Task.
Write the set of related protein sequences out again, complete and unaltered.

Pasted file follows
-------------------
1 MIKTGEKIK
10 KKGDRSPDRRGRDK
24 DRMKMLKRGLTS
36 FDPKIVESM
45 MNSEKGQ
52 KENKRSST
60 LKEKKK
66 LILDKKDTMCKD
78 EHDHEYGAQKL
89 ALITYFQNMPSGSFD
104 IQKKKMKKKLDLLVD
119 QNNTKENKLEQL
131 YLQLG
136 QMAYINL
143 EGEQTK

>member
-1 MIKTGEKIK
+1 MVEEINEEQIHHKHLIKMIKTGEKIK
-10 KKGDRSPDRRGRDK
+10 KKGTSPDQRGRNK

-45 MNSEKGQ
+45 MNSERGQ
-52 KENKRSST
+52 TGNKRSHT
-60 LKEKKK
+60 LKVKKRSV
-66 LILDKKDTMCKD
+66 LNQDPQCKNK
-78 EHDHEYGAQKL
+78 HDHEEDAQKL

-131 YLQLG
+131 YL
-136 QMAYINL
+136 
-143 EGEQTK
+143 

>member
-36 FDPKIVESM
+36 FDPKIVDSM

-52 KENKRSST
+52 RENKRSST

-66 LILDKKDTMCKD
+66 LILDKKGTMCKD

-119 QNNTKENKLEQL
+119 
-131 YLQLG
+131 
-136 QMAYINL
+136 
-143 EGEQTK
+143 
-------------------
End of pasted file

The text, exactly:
1 MIKTGEKIK
10 KKGDRSPDRRGRDK
24 DRMKMLKRGLTS
36 FDPKIVESM
45 MNSEKGQ
52 KENKRSST
60 LKEKKK
66 LILDKKDTMCKD
78 EHDHEYGAQKL
89 ALITYFQNMPSGSFD
104 IQKKKMKKKLDLLVD
119 QNNTKENKLEQL
131 YLQLG
136 QMAYINL
143 EGEQTK

>member
-1 MIKTGEKIK
+1 MVEEINEEQIHHKHLIKMIKTGEKIK
-10 KKGDRSPDRRGRDK
+10 KKGTSPDQRGRNK

-45 MNSEKGQ
+45 MNSERGQ
-52 KENKRSST
+52 TGNKRSHT
-60 LKEKKK
+60 LKVKKRSV
-66 LILDKKDTMCKD
+66 LNQDPQCKNK
-78 EHDHEYGAQKL
+78 HDHEEDAQKL

-131 YLQLG
+131 YL
-136 QMAYINL
+136 
-143 EGEQTK
+143 

>member
-36 FDPKIVESM
+36 FDPKIVDSM

-52 KENKRSST
+52 RENKRSST

-66 LILDKKDTMCKD
+66 LILDKKGTMCKD

-119 QNNTKENKLEQL
+119 
-131 YLQLG
+131 
-136 QMAYINL
+136 
-143 EGEQTK
+143 